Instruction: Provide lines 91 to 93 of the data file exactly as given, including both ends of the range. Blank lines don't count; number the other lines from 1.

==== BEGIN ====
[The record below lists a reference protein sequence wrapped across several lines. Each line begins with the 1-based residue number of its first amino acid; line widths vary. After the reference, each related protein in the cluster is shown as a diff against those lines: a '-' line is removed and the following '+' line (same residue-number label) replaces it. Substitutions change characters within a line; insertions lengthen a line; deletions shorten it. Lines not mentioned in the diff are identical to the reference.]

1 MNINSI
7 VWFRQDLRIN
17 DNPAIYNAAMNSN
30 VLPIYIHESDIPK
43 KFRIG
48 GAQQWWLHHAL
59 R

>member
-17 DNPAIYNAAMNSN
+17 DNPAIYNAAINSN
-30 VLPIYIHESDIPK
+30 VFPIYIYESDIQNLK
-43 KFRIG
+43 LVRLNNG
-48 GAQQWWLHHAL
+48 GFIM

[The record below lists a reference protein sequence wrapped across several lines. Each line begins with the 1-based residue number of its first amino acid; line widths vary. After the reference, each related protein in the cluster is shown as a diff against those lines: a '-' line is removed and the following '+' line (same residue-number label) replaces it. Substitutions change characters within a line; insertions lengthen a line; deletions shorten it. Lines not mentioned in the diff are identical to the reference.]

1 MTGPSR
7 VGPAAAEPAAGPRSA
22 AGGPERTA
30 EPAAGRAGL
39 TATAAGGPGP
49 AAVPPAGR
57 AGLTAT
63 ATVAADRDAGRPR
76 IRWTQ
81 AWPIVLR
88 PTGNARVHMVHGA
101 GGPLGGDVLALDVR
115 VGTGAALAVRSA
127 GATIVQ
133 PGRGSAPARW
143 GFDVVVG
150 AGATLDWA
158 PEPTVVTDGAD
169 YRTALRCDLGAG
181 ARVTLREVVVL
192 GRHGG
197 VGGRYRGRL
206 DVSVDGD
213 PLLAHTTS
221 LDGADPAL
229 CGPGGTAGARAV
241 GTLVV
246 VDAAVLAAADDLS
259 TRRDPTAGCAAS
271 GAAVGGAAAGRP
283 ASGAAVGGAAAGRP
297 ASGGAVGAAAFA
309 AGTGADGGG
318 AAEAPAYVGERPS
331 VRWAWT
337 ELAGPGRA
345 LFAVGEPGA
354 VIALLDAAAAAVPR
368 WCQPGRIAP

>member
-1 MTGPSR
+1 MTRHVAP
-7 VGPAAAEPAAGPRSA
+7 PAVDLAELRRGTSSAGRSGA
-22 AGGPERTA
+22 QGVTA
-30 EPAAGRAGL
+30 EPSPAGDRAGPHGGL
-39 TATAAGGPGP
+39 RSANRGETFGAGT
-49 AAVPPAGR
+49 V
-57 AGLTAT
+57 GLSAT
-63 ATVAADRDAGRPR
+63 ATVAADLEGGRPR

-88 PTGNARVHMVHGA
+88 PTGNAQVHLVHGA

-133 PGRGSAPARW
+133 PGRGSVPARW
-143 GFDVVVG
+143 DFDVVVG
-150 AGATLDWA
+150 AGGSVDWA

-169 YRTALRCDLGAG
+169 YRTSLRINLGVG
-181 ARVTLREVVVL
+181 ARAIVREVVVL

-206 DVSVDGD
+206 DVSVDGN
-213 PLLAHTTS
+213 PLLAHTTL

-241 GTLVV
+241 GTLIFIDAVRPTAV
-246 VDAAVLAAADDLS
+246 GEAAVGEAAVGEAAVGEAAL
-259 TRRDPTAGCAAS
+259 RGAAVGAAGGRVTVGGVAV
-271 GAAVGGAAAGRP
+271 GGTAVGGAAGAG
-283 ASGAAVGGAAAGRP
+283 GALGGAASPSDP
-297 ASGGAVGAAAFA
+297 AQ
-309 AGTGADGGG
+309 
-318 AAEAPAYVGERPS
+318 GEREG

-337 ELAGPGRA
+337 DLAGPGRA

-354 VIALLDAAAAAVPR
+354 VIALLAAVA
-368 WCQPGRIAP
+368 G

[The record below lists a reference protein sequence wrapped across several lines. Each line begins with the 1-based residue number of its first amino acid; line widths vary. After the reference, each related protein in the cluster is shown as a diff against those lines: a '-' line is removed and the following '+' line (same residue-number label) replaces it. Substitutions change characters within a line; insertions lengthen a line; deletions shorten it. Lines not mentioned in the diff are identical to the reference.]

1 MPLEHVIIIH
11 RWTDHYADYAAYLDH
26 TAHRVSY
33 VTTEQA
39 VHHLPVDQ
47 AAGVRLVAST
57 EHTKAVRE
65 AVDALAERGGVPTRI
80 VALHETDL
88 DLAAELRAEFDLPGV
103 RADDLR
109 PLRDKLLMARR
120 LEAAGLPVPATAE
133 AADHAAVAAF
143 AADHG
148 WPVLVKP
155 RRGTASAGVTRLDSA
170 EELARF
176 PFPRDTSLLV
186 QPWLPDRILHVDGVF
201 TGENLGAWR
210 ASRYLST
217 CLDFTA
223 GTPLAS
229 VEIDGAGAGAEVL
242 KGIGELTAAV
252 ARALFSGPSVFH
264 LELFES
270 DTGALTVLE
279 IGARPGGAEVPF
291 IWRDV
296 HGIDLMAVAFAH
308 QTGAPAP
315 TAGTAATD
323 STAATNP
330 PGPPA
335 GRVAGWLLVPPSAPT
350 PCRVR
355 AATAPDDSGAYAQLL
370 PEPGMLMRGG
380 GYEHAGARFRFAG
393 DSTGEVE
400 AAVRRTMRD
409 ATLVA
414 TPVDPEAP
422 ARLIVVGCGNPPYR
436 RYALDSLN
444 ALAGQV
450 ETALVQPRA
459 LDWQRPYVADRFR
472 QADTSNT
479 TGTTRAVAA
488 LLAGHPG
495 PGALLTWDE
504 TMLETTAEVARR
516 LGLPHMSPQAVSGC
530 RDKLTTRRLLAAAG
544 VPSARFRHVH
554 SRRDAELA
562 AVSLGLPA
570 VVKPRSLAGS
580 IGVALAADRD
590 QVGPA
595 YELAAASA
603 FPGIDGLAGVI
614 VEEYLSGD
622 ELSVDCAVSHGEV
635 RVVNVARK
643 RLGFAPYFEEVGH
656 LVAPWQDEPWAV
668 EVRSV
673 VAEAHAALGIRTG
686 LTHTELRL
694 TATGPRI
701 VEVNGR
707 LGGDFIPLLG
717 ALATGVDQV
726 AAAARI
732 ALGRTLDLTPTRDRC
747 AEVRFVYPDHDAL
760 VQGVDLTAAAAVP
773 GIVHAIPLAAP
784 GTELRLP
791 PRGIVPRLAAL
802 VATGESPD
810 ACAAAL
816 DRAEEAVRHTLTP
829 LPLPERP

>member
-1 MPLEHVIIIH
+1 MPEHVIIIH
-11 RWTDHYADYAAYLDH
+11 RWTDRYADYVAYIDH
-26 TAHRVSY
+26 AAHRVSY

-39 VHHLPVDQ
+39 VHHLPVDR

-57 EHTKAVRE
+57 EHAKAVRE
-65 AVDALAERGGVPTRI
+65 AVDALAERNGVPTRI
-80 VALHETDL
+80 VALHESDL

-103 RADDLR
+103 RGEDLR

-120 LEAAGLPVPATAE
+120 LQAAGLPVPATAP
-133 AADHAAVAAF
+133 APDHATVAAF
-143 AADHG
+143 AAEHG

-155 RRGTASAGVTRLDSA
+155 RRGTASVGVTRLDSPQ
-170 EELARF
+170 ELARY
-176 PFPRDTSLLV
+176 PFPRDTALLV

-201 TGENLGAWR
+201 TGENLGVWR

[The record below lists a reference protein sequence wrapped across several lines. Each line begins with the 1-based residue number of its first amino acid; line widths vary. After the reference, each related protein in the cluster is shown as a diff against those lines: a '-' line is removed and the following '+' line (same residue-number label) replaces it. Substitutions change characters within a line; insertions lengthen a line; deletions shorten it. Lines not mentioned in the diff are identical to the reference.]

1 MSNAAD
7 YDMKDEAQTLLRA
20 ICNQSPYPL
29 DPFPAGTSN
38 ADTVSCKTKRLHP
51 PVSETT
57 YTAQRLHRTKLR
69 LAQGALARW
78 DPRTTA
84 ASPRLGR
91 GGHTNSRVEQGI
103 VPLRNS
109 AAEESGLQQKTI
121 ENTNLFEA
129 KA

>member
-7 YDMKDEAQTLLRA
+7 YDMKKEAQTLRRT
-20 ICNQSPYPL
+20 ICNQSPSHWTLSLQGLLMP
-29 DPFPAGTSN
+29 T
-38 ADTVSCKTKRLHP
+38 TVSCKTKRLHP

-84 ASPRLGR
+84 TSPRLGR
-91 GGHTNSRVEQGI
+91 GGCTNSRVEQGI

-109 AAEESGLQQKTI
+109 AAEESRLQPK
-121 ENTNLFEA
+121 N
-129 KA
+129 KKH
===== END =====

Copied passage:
-241 GTLVV
+241 GTLIFIDAVRPTAV
-246 VDAAVLAAADDLS